GERD arises due to the misbehavior of a ring-shaped muscle called the lower esophageal sphincter, or the LES. This muscle is located at the junction between the esophagus and the stomach. Normally, once food has entered the stomach, the LES closes the junction. If the LES doesn't completely close the junction or if it opens the junction when the stomach is full, the stomach contents can enter the esophagus.
GERD is often triggered by certain foods and drinks. Some of these include tomatoes, citrus fruits, fatty or spicy foods, chocolate, mint, onion, garlic, carbonated beverages, coffee, tea, and alcohol. Food sensitivities are quite individualized in GERD, however. A food or drink that causes acid reflux in one person may have no effect on another person. Trial and error may be required to identify the triggers.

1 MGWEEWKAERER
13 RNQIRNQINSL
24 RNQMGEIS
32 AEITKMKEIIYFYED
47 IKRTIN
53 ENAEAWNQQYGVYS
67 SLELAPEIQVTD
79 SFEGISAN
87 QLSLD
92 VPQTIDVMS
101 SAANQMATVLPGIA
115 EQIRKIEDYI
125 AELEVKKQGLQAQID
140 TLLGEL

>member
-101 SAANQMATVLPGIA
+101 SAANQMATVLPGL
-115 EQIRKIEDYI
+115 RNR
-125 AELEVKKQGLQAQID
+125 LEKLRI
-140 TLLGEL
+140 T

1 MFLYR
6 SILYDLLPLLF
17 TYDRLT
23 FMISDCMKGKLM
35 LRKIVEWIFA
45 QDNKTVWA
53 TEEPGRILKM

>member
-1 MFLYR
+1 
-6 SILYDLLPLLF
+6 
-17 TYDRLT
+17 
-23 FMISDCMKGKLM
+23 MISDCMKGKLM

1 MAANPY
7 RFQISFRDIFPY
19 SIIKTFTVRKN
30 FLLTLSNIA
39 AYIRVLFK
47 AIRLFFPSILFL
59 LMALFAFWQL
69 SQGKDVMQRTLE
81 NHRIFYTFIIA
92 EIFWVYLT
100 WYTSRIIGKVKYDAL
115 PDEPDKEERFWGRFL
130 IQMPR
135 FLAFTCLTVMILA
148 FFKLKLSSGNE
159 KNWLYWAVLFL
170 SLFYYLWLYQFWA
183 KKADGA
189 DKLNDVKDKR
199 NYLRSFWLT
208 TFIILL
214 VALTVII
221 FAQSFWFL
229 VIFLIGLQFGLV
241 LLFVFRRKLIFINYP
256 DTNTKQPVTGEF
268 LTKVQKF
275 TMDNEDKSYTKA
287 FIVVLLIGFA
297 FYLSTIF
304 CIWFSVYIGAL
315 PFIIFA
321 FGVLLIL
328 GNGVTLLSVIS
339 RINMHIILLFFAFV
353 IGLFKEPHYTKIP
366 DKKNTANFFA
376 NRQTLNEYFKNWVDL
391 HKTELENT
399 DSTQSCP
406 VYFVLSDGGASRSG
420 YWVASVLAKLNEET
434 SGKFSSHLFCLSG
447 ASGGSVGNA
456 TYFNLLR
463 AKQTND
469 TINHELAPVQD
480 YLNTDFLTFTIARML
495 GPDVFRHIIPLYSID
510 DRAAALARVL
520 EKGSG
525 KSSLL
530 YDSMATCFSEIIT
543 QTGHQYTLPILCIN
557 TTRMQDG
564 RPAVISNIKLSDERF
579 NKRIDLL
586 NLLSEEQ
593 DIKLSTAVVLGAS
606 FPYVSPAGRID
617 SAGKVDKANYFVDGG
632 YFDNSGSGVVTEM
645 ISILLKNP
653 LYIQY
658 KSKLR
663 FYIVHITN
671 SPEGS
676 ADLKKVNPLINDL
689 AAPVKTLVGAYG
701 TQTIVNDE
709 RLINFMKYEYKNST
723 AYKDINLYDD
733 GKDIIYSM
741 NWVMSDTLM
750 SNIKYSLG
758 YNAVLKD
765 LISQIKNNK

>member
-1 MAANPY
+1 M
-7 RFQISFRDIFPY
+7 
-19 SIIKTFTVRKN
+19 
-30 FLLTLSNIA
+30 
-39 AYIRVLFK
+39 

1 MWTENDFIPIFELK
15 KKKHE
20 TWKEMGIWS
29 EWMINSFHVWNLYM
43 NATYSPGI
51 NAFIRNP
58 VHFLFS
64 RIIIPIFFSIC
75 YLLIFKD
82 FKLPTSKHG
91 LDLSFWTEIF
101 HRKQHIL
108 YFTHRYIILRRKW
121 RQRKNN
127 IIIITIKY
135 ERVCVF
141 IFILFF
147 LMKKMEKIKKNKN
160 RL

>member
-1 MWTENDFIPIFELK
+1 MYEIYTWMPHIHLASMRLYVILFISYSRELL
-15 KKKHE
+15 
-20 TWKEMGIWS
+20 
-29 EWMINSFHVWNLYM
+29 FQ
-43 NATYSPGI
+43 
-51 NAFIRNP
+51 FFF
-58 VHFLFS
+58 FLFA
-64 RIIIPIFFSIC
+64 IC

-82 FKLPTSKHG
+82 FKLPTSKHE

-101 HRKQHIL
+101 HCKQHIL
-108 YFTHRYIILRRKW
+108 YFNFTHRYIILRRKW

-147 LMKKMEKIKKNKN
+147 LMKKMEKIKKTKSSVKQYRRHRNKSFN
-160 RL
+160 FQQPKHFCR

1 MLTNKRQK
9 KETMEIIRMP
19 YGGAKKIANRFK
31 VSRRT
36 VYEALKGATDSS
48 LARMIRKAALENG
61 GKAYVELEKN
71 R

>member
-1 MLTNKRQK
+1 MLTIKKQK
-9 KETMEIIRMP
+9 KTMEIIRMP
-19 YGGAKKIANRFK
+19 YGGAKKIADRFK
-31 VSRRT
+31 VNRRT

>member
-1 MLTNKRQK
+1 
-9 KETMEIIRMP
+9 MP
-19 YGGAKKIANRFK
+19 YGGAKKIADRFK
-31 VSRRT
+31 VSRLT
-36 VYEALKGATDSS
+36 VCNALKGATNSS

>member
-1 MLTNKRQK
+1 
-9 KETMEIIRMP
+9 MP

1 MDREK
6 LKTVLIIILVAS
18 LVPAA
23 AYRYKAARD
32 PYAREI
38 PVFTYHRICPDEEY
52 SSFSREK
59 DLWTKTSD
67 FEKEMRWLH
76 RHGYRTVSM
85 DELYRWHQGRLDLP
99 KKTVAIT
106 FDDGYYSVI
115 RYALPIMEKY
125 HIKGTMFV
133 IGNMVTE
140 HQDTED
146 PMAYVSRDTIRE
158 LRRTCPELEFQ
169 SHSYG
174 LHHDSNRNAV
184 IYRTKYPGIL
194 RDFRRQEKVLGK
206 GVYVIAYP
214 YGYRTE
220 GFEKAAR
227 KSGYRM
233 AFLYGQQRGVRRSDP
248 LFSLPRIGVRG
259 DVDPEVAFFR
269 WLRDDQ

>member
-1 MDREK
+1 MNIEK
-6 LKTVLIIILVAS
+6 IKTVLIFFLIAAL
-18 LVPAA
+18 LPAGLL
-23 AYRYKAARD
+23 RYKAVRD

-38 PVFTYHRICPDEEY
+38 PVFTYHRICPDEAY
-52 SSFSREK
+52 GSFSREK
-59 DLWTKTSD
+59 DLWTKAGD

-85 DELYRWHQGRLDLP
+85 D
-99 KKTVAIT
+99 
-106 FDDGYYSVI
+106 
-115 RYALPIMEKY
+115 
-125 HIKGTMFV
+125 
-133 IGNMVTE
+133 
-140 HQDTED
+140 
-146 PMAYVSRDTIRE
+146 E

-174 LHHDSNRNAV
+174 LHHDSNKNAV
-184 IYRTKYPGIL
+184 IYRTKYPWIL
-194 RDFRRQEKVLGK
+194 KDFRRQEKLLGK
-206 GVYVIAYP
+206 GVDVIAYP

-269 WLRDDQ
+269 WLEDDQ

How May GERD Cause Asthma?
It's not known for certain how GERD causes an asthma attack. One possibility is that the acid that enters the esophagus during reflux gets into the throat and then irritates the breathing passages. This may cause an asthma attack or make the body more susceptible to another asthma stimulus.
It's also possible that acid in the esophagus triggers a nerve reflex that narrows the airways to help prevent acid from entering them. This may cause difficulty in breathing and make asthma worse.
The Relationship Between GERD and Asthma
Obesity and Asthma
A diet, lifestyle, or medical problem that leads to obesity can also cause asthma. There are many reports of obesity increasing the incidence of asthma, severe obesity increasing the risk of severe asthma, and weight loss in obese people improving asthma.